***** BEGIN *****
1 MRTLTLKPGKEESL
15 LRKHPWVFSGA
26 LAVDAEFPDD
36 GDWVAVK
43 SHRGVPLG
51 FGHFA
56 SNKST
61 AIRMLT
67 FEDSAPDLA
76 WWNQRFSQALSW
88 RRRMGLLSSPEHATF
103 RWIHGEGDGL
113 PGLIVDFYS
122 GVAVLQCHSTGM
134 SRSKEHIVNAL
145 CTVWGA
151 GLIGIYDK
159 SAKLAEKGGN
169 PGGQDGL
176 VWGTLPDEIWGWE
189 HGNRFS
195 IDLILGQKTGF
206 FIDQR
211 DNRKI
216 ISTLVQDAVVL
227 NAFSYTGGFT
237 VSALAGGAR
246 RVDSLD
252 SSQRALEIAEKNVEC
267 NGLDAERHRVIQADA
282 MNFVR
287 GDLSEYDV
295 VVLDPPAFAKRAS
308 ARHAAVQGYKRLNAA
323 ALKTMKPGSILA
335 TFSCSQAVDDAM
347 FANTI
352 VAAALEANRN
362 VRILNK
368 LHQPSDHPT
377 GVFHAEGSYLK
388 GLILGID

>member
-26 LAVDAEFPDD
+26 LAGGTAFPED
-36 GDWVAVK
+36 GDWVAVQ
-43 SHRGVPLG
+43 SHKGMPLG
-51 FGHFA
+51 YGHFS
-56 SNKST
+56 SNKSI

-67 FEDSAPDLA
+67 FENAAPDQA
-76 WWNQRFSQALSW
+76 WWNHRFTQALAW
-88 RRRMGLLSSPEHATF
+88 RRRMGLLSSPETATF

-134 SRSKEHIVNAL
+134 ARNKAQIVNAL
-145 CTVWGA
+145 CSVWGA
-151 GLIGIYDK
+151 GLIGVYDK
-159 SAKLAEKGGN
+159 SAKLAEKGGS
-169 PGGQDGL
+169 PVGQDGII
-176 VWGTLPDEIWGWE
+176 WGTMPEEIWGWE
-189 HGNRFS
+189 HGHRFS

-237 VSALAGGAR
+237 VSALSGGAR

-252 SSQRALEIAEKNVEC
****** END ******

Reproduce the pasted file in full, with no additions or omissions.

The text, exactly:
1 MRTLTLKPGKEESL
15 LRKHPWVFSGA
26 LAVDAEFPDD
36 GDWVAVK
43 SHRGVPLG
51 FGHFA
56 SNKST
61 AIRMLT
67 FEDSAPDLA
76 WWNQRFSQALSW
88 RRRMGLLSSPEHATF
103 RWIHGEGDGL
113 PGLIVDFYS
122 GVAVLQCHSTGM
134 SRSKEHIVNAL
145 CTVWGA
151 GLIGIYDK
159 SAKLAEKGGN
169 PGGQDGL
176 VWGTLPDEIWGWE
189 HGNRFS
195 IDLILGQKTGF
206 FIDQR
211 DNRKI
216 ISTLVQDAVVL
227 NAFSYTGGFT
237 VSALAGGAR
246 RVDSLD
252 SSQRALEIAEKNVEC
267 NGLDAERHRVIQADA
282 MNFVR
287 GDLSEYDV
295 VVLDPPAFAKRAS
308 ARHAAVQGYKRLNAA
323 ALKTMKPGSILA
335 TFSCSQAVDDAM
347 FANTI
352 VAAALEANRN
362 VRILNK
368 LHQPSDHPT
377 GVFHAEGSYLK
388 GLILGID

>member
-26 LAVDAEFPDD
+26 LAGGTAFPED
-36 GDWVAVK
+36 GDWVAVQ
-43 SHRGVPLG
+43 SHKGMPLG
-51 FGHFA
+51 YGHFS
-56 SNKST
+56 SNKSI

-67 FEDSAPDLA
+67 FENAAPDQA
-76 WWNQRFSQALSW
+76 WWNHRFTQALAW
-88 RRRMGLLSSPEHATF
+88 RRRMGLLSSPETATF

-134 SRSKEHIVNAL
+134 ARNKAQIVNAL
-145 CTVWGA
+145 CSVWGA
-151 GLIGIYDK
+151 GLIGVYDK
-159 SAKLAEKGGN
+159 SAKLAEKGGS
-169 PGGQDGL
+169 PVGQDGII
-176 VWGTLPDEIWGWE
+176 WGTMPEEIWGWE
-189 HGNRFS
+189 HGHRFS

-237 VSALAGGAR
+237 VSALSGGAR

-252 SSQRALEIAEKNVEC